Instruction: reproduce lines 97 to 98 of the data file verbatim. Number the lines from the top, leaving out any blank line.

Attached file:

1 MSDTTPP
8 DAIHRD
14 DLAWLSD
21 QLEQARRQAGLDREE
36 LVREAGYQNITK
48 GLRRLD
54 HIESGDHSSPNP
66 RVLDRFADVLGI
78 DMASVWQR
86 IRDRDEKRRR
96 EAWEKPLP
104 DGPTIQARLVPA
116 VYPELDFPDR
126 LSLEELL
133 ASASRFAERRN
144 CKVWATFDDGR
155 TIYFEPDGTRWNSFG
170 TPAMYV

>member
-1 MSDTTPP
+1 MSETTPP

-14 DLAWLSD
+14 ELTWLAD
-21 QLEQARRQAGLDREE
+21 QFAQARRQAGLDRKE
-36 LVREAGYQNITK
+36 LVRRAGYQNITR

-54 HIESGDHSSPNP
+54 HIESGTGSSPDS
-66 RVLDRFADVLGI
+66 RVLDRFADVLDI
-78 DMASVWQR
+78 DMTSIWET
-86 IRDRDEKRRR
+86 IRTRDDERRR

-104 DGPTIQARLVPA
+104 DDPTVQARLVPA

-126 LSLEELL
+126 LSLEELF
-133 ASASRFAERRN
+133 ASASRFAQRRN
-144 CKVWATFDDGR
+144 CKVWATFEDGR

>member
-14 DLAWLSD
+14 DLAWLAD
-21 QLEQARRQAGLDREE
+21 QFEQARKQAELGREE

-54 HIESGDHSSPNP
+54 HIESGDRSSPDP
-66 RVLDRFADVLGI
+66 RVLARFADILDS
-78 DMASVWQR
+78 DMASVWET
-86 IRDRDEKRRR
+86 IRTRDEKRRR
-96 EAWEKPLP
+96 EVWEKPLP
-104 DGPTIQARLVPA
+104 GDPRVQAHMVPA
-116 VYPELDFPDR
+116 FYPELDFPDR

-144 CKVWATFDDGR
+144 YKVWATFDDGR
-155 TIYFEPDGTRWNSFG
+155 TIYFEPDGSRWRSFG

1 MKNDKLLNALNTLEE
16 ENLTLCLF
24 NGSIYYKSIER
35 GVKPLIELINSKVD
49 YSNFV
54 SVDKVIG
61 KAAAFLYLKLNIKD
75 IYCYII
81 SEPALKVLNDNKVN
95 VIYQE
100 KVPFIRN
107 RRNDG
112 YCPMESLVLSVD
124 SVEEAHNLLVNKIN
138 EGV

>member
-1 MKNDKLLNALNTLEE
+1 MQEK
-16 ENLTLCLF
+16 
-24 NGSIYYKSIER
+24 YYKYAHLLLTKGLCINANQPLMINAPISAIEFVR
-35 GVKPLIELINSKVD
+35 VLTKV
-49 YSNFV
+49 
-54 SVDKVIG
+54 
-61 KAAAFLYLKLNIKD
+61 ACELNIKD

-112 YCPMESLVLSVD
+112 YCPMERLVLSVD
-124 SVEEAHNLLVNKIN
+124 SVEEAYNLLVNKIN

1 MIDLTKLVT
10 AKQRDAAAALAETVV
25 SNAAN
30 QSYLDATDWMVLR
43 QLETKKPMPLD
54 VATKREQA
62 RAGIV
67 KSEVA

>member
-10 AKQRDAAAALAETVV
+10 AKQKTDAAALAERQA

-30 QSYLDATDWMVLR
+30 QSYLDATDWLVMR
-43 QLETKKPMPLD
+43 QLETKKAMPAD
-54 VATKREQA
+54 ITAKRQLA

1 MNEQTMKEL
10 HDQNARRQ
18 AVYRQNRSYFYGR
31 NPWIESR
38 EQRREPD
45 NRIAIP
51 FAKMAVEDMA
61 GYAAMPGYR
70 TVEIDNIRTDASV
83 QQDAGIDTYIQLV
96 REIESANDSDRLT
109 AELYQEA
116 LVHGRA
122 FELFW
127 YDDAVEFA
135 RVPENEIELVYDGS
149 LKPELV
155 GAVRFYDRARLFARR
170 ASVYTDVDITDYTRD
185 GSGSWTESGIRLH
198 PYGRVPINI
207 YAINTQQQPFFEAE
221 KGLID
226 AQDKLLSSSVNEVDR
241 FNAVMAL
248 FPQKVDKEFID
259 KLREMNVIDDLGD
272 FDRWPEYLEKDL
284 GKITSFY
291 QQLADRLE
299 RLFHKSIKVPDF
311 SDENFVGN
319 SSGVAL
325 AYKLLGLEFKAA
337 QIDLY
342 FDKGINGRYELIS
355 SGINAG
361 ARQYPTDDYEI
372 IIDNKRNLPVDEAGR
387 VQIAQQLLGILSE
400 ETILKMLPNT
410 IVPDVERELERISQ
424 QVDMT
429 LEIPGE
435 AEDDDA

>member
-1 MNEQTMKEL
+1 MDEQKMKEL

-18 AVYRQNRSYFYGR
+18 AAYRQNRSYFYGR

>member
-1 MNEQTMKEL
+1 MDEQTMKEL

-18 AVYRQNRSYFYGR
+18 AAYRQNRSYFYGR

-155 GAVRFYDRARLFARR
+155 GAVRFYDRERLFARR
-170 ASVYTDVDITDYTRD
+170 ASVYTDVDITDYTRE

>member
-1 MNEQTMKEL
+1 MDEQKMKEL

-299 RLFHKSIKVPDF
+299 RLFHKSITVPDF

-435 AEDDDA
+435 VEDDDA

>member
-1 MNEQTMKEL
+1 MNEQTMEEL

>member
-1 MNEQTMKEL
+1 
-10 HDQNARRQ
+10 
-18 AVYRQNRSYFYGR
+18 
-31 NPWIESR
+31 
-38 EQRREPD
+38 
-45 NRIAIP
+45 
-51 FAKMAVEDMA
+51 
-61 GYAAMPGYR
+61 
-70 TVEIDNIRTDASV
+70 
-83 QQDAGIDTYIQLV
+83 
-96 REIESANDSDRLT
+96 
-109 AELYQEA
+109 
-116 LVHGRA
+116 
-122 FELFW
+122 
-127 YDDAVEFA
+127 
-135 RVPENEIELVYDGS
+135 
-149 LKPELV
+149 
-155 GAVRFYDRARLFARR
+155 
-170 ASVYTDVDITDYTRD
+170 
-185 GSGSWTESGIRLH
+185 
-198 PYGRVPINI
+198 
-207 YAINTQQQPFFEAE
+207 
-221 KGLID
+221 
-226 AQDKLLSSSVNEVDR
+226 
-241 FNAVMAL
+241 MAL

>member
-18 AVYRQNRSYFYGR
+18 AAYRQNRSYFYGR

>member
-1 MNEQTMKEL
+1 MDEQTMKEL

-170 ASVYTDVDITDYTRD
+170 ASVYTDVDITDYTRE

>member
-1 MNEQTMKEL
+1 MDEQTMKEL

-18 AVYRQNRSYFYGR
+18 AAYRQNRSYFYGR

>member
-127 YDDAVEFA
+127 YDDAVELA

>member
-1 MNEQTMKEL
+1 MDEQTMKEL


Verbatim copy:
-112 YCPMESLVLSVD
+112 YCPMERLVLSVD